Kentucky schools, restaurants and bars are headed back into a temporary lockdown following directives from Gov. Andy Beshear at a press conference on Wednesday.

The announcement came one day before Kentucky reported 3,649 new infections on Thursday, a new daily high, and 30 new deaths, the second-most reported in a single day since the pandemic began in March. As of Thursday, Kentucky had recorded 148,390 cases, 1,742 deaths and a 9.18% positivity rate, with 25,437 recovered, according to the Kentucky Department for Public Health.

Only eight out of Kentucky’s 120 counties were not marked red on the state’s map for a “critical” spread of at least 25 positive cases per 100,000 people.

One of those not in the red zone was Trimble County, but the district still has to shift students and teachers to online learning for the rest of the semester through January, per the governor’s orders. Bedford and Milton Elementary School students can return to the physical classroom starting Dec. 7 if Trimble County is not in the red zone and follows state guidance, according to the governor’s order.

Trimble Superintendent Jessica Wilcoxson called Thursday “a disheartening day in the district.”

Wilcoxson said Trimble was ready to switch gears back the virtual learning model it used early in the school year before starting in-person classes in September, from making student accommodations to providing meals to virtual learning, but not for the emotional reaction.

“There seemed to be a bit of a defeated energy, just because we’ve been so thankful to have our kids back in person and have seen a lot of growth in the past eight weeks,” Wilcoxson said, adding that the county has managed to handle the virus fairly well and keep rates under control.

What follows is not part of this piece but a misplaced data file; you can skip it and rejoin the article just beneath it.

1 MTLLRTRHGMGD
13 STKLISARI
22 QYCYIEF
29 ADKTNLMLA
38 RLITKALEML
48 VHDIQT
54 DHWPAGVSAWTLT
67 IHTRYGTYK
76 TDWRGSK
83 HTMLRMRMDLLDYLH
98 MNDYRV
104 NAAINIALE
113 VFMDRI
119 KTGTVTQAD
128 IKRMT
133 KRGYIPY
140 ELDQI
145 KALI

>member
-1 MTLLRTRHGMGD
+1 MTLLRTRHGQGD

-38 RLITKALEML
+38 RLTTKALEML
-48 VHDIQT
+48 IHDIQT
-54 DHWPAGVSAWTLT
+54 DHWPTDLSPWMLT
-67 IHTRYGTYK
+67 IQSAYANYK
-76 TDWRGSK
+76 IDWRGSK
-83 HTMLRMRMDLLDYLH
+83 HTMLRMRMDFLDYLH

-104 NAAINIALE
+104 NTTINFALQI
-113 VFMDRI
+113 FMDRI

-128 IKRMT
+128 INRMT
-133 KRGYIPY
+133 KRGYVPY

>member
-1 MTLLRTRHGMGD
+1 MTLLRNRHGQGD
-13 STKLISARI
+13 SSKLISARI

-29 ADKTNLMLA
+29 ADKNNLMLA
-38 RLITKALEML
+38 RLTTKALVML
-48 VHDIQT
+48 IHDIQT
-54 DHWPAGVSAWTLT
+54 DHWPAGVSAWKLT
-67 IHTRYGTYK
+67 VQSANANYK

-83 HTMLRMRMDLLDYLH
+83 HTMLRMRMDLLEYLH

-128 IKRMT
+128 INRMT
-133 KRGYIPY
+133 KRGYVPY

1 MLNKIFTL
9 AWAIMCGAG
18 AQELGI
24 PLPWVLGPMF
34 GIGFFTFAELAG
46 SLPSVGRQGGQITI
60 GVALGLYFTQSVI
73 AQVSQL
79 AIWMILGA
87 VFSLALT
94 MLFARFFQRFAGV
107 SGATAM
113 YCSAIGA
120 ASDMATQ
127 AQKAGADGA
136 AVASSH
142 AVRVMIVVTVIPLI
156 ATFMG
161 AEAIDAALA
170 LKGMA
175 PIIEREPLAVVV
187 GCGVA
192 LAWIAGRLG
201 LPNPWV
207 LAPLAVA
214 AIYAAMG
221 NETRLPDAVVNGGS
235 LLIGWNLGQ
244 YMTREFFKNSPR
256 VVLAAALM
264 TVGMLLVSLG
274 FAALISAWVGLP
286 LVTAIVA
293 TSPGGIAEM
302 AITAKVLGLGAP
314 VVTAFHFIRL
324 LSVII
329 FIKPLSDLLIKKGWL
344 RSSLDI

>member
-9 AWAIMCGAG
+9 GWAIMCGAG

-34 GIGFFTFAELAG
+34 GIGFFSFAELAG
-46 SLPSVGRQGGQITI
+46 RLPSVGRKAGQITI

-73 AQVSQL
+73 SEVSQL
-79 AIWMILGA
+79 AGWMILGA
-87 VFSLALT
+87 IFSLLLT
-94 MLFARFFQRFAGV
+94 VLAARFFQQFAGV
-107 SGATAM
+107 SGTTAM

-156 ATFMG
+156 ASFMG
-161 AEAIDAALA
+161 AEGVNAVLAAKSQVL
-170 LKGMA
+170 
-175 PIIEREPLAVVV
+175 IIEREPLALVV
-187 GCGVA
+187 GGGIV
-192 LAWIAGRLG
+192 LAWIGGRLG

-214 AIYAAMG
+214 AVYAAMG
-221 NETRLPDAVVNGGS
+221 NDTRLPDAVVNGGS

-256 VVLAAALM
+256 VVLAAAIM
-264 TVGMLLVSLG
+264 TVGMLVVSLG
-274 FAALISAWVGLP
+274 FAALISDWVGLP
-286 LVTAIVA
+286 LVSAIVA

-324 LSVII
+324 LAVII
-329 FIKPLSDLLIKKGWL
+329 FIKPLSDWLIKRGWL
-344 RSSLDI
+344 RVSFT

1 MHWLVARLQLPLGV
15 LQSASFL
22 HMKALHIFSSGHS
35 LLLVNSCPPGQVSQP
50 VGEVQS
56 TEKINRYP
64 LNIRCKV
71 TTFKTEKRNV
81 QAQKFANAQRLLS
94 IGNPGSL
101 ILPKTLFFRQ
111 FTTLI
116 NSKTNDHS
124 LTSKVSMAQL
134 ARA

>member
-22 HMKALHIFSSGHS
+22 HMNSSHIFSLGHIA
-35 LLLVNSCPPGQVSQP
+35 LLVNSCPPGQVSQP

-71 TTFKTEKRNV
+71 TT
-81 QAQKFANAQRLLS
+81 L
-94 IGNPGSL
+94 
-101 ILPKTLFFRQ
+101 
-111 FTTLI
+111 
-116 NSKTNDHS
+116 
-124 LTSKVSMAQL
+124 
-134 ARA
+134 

Just like in August, the district will still be allowed to bring in small groups of high school and junior high students to do work and get help from instructors in person.

Wilcoxson said to her knowledge the district does not have any active cases, but a few students and staff members are still in quarantine due to exposure.

Trimble will also have to put on hold basketball and other sports seasons dan practices effective Friday at 5 p.m. under a directive from the Kentucky High School Athletic Association. The girls and boys high school basketball team seasons will be delayed until Jan. 4.

The superintendent added that most Trimble County students, including her daughter, are worried another temporary shutdown might lead to virtual learning for the rest of the year just like last spring.

“The fear is ‘Here’s March all over again,’ ” she said.

Carroll County Schools will also close per the governor’s order, the district announced in a Facebook post.

“We are very disappointed and saddened to say that our schools will be transitioning back to distance learning,” Superintendent Danny Osborne said in a release. “As I said earlier on Wednesday, our intention was to remain open as long as the spread of COVID within our schools remained low. That being said, I do understand where Gov. Beshear is coming from with this directive. We will do everything that we can to make the next few months the best educational experience possible for our students.”

Also affected throughout the state are restaurants and bars (closed to indoor dining), venue spaces (limited to 25 healthy people) and gyms, fitness centers and pools (limited to one-third capacity with no group classes allowed) starting Friday at 5 p.m. and running through Dec. 13.

Churches are also encouraged to not meet for in-person services until Dec. 13, Besehar announced Thursday.

Bedford Hometown Pizza’s General Manager Jared Kidwell said that while the news is “kind of upsetting,” he’s confident that business will remain steady throughout the next couple months both due to community support and the fact that pizza is a popular carryout option.

No employees will be laid off for now, he said. Instead, servers will be repurposed to her prepare carryout orders.

“It feels like a step back but if we got to do it, we got to do it,” Kidwell said. “We’ve been doing pretty good through all of this for the most part.”